I am taking an online course entitled Marriage and the Movies and it has me thinking about how characters that African Americans had to play in movies were almost exclusively supporting roles, both figuratively and literally as they often had to prop up white actors/actresses. Most famously Hattie McDaniel’s character performed this function for Vivien Leigh’s Scarlett in Gone with the Wind. I remember many in the audience hissing when they saw the slaves in a showing of the film in New York in the 1990’s.I like to think that this portrait just begun of McDaniel will hiss and more if anyone would challenge her.
I am challenging myself to create group portraits. It is a continuation of expressing the notion that that those who are prisoners, whether criminals or victims are connected to us and we to them. I did some drawings of groups when I was exploring images of my father as a child during World War II. These drawings led me back to the whole painting surface, as I am using negative and positive space to bring the picture into harmony. This was influenced by a talk I gave at the George School, when I spoke of how I was breaking the rule I learned in school of covering the whole canvas with paint. I rejected this in my series of fighters; now I am returning to it. My reading of the finely researched and brilliantly written David Park: a painter’s life by Nancy Boas also contributed to my thoughts about this painting. Park is my role model because of his ability to convey the universality of people. He did it with amazing technique, energy and integrity.
Today I am remembering the joy of discovery that accompanied life drawing which I did almost every day for years when I was in my teens and twenties. The feeling I am describing often happened when I found the plane that emerged from the lighting being just so. The plane affirmed what I had learned in anatomy class or from my studies of plaster casts, old master drawings and marble sculptures. I am discovering this feeling anew while painting from a beautiful drawing by Pontormo.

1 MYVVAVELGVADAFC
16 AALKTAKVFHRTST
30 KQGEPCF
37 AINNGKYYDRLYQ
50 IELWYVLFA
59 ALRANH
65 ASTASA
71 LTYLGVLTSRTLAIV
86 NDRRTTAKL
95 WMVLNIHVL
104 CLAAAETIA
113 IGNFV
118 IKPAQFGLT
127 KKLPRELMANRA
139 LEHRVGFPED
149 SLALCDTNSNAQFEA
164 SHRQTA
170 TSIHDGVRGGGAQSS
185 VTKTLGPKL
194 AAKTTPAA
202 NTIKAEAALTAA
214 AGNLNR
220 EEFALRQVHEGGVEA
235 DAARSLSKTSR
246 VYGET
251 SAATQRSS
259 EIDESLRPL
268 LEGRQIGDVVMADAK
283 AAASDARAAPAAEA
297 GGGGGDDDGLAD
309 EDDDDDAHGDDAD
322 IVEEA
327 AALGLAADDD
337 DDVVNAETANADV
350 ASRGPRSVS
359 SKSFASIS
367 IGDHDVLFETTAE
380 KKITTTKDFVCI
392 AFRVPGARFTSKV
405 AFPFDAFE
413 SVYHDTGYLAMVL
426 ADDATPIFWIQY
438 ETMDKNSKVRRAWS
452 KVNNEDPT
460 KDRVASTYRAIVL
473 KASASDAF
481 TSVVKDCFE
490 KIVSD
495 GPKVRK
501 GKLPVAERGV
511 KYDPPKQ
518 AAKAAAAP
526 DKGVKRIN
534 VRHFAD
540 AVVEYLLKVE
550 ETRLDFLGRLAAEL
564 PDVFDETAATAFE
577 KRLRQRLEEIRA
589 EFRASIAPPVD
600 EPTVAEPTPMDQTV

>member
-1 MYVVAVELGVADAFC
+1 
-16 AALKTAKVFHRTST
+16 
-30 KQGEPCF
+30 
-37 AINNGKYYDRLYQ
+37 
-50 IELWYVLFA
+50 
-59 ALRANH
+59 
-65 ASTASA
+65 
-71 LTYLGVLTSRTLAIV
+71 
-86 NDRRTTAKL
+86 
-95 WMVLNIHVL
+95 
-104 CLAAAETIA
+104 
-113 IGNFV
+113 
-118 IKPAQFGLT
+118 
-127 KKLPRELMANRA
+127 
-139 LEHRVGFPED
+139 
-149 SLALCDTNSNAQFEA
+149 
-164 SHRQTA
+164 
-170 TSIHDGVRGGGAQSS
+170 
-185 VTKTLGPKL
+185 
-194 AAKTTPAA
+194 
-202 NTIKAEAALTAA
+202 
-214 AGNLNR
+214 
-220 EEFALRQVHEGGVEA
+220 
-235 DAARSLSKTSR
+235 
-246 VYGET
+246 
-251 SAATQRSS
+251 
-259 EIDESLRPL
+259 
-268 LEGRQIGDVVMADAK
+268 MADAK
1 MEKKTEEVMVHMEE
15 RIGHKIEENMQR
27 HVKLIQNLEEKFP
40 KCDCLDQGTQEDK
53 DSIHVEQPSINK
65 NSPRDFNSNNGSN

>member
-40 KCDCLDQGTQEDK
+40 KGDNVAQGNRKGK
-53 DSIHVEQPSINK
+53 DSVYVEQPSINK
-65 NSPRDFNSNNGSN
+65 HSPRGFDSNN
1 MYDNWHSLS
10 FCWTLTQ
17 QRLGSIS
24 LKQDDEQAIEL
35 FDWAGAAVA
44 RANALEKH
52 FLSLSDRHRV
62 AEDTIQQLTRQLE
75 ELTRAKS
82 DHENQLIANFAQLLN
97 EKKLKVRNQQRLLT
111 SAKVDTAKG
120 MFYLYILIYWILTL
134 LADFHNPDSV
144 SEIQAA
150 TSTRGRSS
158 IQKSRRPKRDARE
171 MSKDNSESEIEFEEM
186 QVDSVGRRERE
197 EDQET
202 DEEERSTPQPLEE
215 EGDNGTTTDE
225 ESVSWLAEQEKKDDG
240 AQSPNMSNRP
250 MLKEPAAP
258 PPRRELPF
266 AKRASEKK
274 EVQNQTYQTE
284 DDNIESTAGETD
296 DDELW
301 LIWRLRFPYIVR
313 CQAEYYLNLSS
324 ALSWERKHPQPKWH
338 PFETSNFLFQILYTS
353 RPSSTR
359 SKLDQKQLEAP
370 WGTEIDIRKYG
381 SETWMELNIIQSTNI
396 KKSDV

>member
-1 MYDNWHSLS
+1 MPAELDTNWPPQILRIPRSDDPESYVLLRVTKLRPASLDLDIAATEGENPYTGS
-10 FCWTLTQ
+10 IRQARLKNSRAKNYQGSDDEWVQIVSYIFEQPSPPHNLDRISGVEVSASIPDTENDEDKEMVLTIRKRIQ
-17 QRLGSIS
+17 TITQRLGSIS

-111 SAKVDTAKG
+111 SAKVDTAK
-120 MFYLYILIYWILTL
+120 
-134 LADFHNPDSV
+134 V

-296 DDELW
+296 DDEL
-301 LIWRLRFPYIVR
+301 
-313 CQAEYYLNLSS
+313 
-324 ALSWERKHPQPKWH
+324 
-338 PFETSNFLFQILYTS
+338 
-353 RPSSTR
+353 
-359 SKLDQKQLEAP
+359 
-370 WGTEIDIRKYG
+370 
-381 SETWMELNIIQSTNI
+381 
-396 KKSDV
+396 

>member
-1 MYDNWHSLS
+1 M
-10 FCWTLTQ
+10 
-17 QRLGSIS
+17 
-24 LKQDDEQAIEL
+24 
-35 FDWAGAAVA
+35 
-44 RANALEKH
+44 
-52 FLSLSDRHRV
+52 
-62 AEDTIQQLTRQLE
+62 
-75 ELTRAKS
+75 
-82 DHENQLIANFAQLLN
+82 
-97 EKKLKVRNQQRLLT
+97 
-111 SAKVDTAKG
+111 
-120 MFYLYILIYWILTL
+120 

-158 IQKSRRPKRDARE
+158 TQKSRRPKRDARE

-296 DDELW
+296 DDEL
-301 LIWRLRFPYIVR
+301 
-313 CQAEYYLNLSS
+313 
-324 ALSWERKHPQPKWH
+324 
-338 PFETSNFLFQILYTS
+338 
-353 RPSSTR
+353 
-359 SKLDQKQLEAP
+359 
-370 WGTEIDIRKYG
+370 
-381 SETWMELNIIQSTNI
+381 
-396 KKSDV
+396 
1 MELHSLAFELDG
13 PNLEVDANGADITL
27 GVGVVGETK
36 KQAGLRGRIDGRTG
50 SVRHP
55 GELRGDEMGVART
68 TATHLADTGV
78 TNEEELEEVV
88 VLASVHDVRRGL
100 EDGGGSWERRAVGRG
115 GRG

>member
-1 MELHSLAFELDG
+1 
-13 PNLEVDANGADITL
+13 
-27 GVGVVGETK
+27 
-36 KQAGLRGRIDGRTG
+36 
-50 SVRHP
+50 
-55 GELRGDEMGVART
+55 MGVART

When I was looking for the next images that will occupy my attention I knew that I wanted to get back to the body. I thought of my friend who told me that my paintings of bodies captured the pain that lives within the body.
I have written before about the books my father brought home from Europe and one in particular was a book of Michelangelo drawings that I would copy. When I was at the NY Academy, I fell in love with Pontormo. I thought about what is beautiful to me, what could take up all of my attention, and I thought of these drawings. I have a copy of the Hacker Art Books revised edition of of Cox-Rearick’s 2 volume The Drawings of Pontormo. But of course the quality of the images do not compare to the digital ones I found on the Getty Open Content site. I printed the Reclining Youth and have been studying it and painting from it. I hope this will take me further into other drawings by Pontormo as well as drawings I have done in the past.
I am seeking a transformation with these paintings from drawings: by taking something I love and all of the feelings that are attendant with that love I hope to create something intense and profound. At first I was thinking of the Buddhist concept of emptiness and trying to achieve this through the contrary process of addition. The result: to achieve a sort of disappearance or separation from time and place. But that is perhaps too much of a task. I will be satisfied with achieving a definition of alchemy: an inexplicable or mysterious transmuting.
The image below was begun only recently. Much more to discover.
Besides the very obvious but often neglected aspects of life that one is grateful for: love, friendship, shelter and security, it is a blessing to be able to draw. Drawing is a way to slow down, to really look and see. It is the artistic soul’s equivalent of a spa day. That is why I am very excited about the The Morgan Library and Museum’s two drawing shows which are up now. One is of Leonardo’s works, the other consists of the Morgan’s collection of 18th century Venetian drawings. Looking forward to seeing both of these on my birthday. Closer to home beginning in late January the Princeton University Art Museum will be mounting an exhibit of some of their Italian drawings. Although the exhibit is a departure from the traditional old master works, the description of the Brush Writing in the Arts of Japan show at the Metropolitan Museum pertains very well to the classic draftsperson of the Western world. For a fresh take on drawing, the Newark Museum’s Papyraceous is an offbeat look at works on paper. At this time of year, when multitasking and distraction is even more pronounced than usual, it is wonderful to quietly observe and linger.